A few years ago you joined the Pastura brothers at Water Monsters Wakeskate Company. At that time your two ‘mentors’ were riding for Integrity Wakeskates. What made you want to join WM and not follow in the footsteps of your island homies?
Wakeskating for Integrity was something that I wanted for a while. I also thought it would be cool to go my own way. WaterMonsters has been my favorite thing in wakeskating, even before it was an actual board company. Back when it was just those guys making internet videos and the WM blog [you’re welcome]. Their style of wakeskating, the videos, and photos they put out were all very influential to me, and my wakeskating. Andrew and Austin talked to me for a bit at the Toe Jam contest I think it was 2011, about joining their company. They shipped me a board and it all worked out from there. Best case scenario [laughs].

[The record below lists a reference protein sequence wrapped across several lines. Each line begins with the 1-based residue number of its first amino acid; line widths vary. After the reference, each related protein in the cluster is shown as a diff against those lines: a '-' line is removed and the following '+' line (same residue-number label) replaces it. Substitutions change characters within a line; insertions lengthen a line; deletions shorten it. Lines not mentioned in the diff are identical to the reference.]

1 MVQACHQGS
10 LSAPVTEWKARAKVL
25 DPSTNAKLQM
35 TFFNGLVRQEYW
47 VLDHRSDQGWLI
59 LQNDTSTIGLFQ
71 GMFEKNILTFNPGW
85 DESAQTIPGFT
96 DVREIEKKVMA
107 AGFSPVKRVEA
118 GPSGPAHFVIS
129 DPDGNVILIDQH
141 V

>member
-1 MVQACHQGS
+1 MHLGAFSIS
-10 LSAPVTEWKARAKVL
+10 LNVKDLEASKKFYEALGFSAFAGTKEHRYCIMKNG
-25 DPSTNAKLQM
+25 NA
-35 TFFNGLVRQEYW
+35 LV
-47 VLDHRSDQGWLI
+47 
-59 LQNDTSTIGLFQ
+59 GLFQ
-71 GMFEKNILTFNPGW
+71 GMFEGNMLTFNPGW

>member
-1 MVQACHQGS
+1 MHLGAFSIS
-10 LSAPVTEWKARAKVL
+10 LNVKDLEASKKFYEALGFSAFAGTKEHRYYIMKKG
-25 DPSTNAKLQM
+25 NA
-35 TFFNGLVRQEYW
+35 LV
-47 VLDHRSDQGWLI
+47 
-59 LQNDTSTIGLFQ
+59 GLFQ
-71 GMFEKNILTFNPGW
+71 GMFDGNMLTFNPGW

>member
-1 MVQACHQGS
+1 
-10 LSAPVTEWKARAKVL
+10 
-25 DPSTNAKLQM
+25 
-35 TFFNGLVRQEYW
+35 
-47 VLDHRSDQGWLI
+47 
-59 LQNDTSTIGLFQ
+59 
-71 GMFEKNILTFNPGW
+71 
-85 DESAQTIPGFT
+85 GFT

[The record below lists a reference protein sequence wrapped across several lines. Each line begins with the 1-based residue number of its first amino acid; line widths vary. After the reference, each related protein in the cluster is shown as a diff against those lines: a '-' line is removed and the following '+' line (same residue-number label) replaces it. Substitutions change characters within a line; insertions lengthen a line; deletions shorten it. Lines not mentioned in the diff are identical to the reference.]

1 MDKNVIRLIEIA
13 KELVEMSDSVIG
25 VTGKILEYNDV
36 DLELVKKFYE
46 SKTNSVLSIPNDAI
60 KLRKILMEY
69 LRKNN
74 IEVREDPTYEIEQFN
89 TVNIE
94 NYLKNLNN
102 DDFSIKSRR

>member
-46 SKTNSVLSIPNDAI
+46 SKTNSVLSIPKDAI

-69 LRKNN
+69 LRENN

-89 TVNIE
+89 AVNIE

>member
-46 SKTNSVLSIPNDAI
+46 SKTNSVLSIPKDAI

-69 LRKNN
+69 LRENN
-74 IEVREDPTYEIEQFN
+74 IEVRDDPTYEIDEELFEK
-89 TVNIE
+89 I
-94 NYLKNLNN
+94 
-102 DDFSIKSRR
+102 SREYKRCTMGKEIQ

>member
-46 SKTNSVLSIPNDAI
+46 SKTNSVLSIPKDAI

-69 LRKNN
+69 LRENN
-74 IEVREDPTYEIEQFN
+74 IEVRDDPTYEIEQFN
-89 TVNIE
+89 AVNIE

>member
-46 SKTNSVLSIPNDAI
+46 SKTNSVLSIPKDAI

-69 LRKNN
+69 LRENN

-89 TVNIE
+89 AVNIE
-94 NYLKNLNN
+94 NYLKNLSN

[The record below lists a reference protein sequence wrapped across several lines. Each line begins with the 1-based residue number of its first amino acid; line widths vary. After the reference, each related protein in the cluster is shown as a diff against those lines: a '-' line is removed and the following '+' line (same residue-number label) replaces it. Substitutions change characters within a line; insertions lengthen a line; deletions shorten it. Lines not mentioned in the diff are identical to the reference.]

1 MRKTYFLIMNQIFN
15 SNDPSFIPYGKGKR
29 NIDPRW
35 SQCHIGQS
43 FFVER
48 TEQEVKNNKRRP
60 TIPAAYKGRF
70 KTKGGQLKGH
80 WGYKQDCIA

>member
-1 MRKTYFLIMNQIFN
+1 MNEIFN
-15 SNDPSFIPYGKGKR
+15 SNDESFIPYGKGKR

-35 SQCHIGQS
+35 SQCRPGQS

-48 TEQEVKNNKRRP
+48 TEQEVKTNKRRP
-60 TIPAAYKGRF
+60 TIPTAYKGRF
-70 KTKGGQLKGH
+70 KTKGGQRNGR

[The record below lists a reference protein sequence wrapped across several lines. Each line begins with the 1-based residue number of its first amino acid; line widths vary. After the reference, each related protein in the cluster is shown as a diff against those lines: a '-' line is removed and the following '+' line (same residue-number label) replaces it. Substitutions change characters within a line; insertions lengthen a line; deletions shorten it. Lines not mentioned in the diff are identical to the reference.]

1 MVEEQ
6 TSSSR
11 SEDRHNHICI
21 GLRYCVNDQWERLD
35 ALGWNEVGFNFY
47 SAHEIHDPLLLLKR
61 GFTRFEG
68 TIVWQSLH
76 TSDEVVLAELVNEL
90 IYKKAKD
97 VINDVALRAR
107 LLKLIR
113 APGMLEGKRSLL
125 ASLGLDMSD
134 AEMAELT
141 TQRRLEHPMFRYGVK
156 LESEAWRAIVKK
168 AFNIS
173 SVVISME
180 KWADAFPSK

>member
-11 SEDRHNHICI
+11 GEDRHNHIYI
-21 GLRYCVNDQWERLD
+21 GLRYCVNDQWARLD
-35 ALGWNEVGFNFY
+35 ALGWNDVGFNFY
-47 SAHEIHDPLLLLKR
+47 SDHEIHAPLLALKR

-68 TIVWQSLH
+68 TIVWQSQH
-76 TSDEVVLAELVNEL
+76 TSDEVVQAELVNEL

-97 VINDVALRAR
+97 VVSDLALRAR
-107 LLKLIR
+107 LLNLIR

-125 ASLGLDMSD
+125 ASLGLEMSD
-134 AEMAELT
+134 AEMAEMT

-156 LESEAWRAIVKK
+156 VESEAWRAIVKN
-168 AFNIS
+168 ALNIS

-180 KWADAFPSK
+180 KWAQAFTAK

How has it been riding for the Ohio based company? What is the rest of the team like?
It’s been good, everyone on the team is cool. We have been on some really fun trips, and have had some great times together. I am happy to be supported by a company that has such a rad people behind it, and supports wakeskating.
You have had a progressive and unique experience in wakeskating from an early age. You were traveling with Nick around the world from Australia to the Philippines only a couple years after you started riding. What was it like going on these long international trips at a young age and with only a little experience under your belt?